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Sound of My Voice


Stars: Brit Marling, Christopher Denham, Nicole Vicius, Avery Pohl, Davenia McFadden, Kandice Stroh, Richard Wharton

Director: Zal Batmanglij

The opening of this low-budget science-fiction thriller is intriguing – lovers Denham and Vicius strip, shower and then have their hands bound followed by being blindfolded and then driven to a secret meeting room where their blindfolds are removed and their bonds cut and cult leader Wharton introduces the couple to the group members.

Enter cult leader Marling (also doubling as co-writer with first-time director Batmanglij) who, attached to a trailing oxygen cylinder, introduces herself as having come from the future. She then proceeds to preach to her ‘followers’, speaking a tsunami of new age nonsense which, frankly (no pun intended!), I thought was pure drivel designed to snare easy-to-convince people into the clasp of her cult.

What follows is marginally interesting when it transpires Denham and Vicius are a pair of documentary filmmakers intent on infiltrating the group and exposing Marling as a charlatan. On one occasion, however, when coerced by Marling into eating an apple, Denham, who claims never to have vomited before in his life, throws up the undigested apple pieces and, unfortunately, the hidden camera he had swallowed so as to film the cult proceedings. To my shame, I have been unable to figure out how he would have managed to film anything with a swallowed camera. I must confess that I vigorously erased any ideas that surfaced in my imagination as to potential bodily apertures through which such cinematography might be accomplished.

The climax, such as it is, includes the ‘time traveller’ persuading Denham to kidnap 8-year-old Pohl and bring the child to her and the arbitrary intrusion of a government agent intent on exposing Marling and bringing her to justice…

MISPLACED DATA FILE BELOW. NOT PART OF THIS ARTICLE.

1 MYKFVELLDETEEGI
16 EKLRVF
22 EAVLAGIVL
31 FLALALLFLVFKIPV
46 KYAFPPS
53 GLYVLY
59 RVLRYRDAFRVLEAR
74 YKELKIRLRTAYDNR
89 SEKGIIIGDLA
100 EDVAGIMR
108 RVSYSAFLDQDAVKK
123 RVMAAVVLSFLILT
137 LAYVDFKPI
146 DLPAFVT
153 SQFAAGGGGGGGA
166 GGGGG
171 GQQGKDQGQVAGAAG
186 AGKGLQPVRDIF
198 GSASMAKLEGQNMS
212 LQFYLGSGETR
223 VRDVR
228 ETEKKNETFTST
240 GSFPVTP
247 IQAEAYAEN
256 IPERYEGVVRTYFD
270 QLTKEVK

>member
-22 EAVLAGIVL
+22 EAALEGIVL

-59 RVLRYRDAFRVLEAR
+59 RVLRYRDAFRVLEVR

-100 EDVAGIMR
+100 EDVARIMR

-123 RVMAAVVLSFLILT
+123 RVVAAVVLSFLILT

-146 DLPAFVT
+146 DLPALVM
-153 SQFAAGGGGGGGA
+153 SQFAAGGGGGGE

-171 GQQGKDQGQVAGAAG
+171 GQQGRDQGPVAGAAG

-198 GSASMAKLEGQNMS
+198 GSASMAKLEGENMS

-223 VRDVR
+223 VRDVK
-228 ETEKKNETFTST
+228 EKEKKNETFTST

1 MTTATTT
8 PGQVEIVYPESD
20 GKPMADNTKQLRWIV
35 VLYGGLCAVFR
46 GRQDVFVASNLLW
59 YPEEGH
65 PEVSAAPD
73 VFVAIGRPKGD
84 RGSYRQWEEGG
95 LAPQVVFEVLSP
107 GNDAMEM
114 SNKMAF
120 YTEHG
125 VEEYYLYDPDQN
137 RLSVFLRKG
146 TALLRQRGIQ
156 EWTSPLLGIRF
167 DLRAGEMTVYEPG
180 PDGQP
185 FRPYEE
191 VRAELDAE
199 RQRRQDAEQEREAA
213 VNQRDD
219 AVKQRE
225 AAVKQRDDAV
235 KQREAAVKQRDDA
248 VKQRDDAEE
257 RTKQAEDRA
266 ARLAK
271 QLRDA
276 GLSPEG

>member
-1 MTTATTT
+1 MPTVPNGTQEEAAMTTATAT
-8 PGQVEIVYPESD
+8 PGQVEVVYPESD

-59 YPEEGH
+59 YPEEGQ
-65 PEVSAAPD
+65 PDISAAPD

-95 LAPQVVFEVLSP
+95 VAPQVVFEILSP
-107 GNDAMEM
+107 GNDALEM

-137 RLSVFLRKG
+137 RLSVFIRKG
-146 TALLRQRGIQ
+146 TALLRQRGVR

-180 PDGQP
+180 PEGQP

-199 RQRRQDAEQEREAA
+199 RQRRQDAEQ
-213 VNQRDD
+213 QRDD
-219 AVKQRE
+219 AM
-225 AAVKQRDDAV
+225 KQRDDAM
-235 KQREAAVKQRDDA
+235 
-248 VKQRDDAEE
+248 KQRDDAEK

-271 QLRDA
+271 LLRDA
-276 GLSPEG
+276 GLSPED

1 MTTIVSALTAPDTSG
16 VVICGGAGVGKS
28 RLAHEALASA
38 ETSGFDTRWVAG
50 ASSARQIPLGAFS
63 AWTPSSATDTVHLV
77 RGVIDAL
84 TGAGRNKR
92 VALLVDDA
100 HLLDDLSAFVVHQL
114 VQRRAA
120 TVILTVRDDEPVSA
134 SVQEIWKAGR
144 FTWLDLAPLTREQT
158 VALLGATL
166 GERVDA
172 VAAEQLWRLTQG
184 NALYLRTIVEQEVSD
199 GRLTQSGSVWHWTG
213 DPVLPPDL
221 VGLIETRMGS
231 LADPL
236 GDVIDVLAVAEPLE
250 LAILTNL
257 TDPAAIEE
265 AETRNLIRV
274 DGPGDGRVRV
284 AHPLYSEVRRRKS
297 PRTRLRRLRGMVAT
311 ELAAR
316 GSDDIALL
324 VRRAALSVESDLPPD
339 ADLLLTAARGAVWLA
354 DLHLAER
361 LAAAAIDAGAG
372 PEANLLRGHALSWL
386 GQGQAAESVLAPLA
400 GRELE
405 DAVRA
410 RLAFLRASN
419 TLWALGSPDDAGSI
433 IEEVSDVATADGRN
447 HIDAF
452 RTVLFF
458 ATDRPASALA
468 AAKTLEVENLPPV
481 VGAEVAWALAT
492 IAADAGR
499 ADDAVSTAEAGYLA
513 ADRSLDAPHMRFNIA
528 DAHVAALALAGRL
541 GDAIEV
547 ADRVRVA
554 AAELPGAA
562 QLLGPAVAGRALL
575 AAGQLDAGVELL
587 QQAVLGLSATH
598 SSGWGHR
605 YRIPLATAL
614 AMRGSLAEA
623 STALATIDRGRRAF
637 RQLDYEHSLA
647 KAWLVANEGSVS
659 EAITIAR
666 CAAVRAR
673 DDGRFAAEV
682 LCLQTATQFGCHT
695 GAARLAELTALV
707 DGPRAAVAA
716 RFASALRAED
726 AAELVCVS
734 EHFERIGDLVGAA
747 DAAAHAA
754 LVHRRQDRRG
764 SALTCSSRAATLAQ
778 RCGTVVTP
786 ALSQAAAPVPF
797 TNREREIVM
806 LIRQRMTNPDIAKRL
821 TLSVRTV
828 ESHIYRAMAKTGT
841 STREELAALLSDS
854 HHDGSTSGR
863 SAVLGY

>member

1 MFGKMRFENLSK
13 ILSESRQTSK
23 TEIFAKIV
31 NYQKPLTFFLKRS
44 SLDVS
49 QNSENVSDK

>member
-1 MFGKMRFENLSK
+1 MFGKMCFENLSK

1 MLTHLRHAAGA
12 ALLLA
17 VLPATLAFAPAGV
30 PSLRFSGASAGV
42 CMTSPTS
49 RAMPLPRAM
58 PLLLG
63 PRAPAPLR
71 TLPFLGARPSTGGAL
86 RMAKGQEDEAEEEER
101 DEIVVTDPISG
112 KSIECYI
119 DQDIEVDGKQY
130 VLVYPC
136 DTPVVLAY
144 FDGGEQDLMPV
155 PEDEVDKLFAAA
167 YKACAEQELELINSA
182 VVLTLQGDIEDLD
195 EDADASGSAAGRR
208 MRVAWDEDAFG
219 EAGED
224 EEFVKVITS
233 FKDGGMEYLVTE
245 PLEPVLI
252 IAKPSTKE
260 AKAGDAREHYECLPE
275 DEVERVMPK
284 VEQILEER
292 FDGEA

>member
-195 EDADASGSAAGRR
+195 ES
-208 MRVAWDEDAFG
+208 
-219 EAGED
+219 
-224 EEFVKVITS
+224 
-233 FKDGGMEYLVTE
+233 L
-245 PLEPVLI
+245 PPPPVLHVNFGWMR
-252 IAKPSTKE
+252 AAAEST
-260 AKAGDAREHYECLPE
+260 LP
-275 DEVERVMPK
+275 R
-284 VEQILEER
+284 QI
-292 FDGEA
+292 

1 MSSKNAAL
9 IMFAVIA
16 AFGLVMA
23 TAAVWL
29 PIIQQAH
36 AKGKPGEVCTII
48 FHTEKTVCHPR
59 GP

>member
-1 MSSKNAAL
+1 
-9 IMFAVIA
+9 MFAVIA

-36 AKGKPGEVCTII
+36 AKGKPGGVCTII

While I admit there were times when I asked myself “What next?” what came next simply made me wish I hadn’t bothered to ask.

I only hope I haven’t made Sound of My Voice sound too intriguing. It isn’t. While It desperately tries to achieve some measure of seriousness it ends up with all the psychological depth and narrative credibility of a downmarket fortune cookie.

It veers between the banal and the just plain silly, with dialogue and characterisation to match while the ‘dénouement’ simply deflates a story that has long ago run out of gas. Perhaps Marling should have connected her oxygen cylinder to the dying screenplay.

Tyro director Batmanglij ensures that his opus gets the featureless performances it deserves. Had he or Marling had actually been able to travel to the the future they surely would have been able to check the film’s box-office figures and could then saved themselves the bother of making a movie that screams out for filmgoers to be given an anaesthetic (or a fast-forward button).

Alan Frank

USA 2011. UK Distributor: 20th Century Fox. Colour.
85 minutes. Not widescreen. UK certificate: 15.

Guidance ratings (out of 3): Sex/nudity 2, Violence/Horror 0, Drugs 0, Swearing 0.

Review date: 30 Jul 2012